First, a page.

Levi Casey, U.S. Congressman South Carolina (Republican Party); Brigadier General, South Carolina Militia, American Continental Army
Warren R. Davis, U.S. Congressman South Carolina
John Dawson, U.S. Congressman
Owen Thomas Edgar, last surviving Mexican-American War veteran
William H. Emory, Army engineer, Western explorer, Civil War general
John Forsyth, U.S. Congressman, U.S. Senator, Governor of Georgia, U.S. Secretary of State
Henry Stephen Fox, British diplomat
Mary Fuller, silent film actress (unmarked)
John Gaillard, U.S. Senator
Elbridge Gerry, U.S. Vice President and the only signer of the Declaration of Independence buried in Washington, D.C.
James Gillespie, Revolutionary War soldier, U.S. Congressman
William Montrose Graham, Jr., Major General in the U.S. Army during the Spanish-American War
George Hadfield, architect
Archibald Henderson, the longest serving Commandant of the U.S. Marine Corps
David Herold, conspirator of the Abraham Lincoln assassination
Daniel Hiester, U.S. Congressman Pennsylvania
J. Edgar Hoover, FBI Director
Robertson Howard, attorney, editor for West Publishing, and founder of Pi Kappa Alpha Fraternity
Andrew A. Humphreys, Army Engineer, Civil War general, prominent scientist
Samuel Humphreys, Chief Constructor of the Navy
Adelaide Johnson, sculptor, social reformer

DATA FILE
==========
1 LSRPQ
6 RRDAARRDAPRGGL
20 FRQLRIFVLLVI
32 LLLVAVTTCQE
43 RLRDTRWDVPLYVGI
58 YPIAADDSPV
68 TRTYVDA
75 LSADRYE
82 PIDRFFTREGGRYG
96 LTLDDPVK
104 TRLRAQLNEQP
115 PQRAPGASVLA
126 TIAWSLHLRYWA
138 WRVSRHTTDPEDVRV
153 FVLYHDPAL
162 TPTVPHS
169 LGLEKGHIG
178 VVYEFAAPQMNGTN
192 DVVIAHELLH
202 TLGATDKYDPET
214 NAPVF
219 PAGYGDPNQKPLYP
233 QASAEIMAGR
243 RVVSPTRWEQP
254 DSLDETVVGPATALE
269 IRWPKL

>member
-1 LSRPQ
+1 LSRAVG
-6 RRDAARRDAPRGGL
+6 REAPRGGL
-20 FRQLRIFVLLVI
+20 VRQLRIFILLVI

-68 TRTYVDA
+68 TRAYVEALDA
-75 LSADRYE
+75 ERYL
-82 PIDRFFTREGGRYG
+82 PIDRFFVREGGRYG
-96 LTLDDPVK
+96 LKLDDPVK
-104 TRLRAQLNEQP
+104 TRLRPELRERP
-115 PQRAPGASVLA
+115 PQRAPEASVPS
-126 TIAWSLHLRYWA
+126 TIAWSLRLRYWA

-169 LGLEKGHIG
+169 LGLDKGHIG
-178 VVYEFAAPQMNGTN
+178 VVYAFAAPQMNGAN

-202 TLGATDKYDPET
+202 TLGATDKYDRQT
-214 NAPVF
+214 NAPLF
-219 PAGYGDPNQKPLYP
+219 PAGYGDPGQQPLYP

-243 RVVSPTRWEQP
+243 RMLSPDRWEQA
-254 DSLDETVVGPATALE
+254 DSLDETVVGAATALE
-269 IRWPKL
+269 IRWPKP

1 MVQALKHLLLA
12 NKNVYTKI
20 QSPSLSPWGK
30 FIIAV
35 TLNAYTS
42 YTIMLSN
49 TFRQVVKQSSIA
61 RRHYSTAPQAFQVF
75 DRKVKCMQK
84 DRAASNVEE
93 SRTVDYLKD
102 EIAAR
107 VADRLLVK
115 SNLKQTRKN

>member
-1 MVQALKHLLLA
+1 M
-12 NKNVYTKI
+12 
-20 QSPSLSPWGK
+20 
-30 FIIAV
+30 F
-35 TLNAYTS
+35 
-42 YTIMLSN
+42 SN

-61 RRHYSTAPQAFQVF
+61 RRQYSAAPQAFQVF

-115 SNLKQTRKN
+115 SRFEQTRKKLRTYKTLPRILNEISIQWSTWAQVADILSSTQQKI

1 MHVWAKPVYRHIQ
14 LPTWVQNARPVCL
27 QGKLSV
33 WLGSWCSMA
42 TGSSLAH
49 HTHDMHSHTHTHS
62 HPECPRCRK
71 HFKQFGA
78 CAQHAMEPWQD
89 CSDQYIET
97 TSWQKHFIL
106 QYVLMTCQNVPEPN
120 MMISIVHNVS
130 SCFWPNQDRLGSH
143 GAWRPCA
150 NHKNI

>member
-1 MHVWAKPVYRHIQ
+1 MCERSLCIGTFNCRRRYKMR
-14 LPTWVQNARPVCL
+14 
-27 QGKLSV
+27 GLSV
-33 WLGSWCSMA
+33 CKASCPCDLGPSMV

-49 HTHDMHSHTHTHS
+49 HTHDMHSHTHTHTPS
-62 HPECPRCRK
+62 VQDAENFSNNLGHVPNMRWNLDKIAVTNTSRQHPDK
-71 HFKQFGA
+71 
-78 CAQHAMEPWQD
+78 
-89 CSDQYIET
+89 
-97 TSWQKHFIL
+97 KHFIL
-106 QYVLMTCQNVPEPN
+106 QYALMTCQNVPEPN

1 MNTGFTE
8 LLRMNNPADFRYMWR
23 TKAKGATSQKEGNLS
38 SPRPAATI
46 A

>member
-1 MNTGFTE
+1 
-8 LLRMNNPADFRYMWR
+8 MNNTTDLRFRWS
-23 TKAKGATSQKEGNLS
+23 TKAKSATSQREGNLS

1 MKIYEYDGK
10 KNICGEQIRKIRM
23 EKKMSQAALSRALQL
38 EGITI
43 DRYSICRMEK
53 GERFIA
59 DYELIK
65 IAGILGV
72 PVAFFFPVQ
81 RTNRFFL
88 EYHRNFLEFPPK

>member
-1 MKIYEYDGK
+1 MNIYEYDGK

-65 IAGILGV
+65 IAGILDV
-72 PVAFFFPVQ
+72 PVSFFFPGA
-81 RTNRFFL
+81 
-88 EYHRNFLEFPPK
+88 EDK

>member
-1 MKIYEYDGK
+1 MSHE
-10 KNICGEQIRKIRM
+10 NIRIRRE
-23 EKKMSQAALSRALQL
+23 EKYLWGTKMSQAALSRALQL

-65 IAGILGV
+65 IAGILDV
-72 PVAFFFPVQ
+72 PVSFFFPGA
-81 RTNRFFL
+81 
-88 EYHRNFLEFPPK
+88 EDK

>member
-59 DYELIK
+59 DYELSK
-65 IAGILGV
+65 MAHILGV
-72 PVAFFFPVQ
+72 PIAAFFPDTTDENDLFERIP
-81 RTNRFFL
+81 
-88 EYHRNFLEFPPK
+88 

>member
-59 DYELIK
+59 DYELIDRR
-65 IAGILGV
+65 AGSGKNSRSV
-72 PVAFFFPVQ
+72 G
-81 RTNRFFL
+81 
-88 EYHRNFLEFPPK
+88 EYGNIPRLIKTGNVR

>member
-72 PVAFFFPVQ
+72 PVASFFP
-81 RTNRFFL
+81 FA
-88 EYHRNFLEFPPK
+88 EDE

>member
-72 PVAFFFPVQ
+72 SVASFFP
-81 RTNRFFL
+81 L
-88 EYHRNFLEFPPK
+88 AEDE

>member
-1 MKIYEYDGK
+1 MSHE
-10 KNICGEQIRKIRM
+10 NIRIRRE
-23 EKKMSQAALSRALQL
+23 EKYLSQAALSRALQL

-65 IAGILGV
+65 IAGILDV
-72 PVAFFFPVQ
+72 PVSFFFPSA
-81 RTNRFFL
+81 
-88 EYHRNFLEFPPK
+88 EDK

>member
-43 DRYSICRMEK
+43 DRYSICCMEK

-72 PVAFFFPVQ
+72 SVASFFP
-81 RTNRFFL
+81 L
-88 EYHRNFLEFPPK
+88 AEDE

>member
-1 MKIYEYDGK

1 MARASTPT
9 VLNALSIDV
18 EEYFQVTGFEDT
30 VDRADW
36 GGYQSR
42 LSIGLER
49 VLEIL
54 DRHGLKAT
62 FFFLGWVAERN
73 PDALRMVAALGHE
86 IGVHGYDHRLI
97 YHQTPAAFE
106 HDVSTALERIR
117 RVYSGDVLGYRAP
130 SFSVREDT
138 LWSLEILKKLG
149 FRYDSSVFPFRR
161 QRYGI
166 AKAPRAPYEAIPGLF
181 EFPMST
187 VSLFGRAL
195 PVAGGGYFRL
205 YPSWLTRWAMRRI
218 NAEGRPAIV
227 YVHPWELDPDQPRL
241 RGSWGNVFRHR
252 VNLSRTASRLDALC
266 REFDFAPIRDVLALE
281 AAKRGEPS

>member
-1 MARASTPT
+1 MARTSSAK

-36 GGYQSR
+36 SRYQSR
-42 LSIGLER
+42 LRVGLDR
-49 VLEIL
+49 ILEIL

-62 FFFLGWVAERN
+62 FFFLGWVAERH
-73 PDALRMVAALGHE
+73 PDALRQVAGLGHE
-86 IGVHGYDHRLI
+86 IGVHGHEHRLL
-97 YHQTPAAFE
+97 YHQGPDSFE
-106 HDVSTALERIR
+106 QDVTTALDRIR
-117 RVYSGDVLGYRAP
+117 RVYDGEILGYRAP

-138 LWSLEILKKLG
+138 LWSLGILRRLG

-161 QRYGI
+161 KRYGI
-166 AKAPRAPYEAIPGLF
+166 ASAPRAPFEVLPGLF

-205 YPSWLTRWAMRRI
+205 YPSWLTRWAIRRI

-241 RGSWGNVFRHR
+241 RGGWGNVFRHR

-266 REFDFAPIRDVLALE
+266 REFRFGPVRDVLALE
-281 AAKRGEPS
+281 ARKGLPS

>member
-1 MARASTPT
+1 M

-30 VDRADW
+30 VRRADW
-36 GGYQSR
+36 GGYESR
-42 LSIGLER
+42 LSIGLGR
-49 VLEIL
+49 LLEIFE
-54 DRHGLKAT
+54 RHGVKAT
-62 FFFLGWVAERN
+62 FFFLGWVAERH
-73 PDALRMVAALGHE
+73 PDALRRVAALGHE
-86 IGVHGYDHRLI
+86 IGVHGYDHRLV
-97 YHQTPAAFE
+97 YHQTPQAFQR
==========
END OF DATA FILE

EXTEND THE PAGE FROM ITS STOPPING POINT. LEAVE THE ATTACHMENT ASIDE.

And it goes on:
Horatio King, U.S. Postmaster General
Belva Ann Lockwood, first woman attorney allowed to practice before the Supreme Court
Joseph Lovell, Surgeon General of the U.S. Army
Alexander Macomb, Jr., War of 1812 Hero, Commanding General of the Army
Robert Mills, architect
Joseph Nicollet, Explorer
James Noble, U.S. Senator
Thomas P. "Tip" O'Neill, Speaker of the House
Daniel Patterson; Commodore U.S. Navy
Thomas H. Patterson; Rear Admiral U.S. Navy
William Pinkney, Attorney General, statesman, diplomat
Alfred Pleasonton, Union army general
Push-Ma-Ha-Ta, Native American (Choctaw) Chief
Edith Nourse Rogers, reformer, U.S. Congresswoman
John Smilie, U.S. Congressman
Alexander Smyth, lawyer, soldier, U.S. Congressman
John Phillip Sousa notable composer created pieces such as Star and Stripes Forever
Samuel L. Southard, U.S. Senator, U.S. Secretary of the Navy, Governor of New Jersey
Richard Stanford, U.S. Congressman
William Taylor, U.S. Congressman
Chief Taza, Apache Chief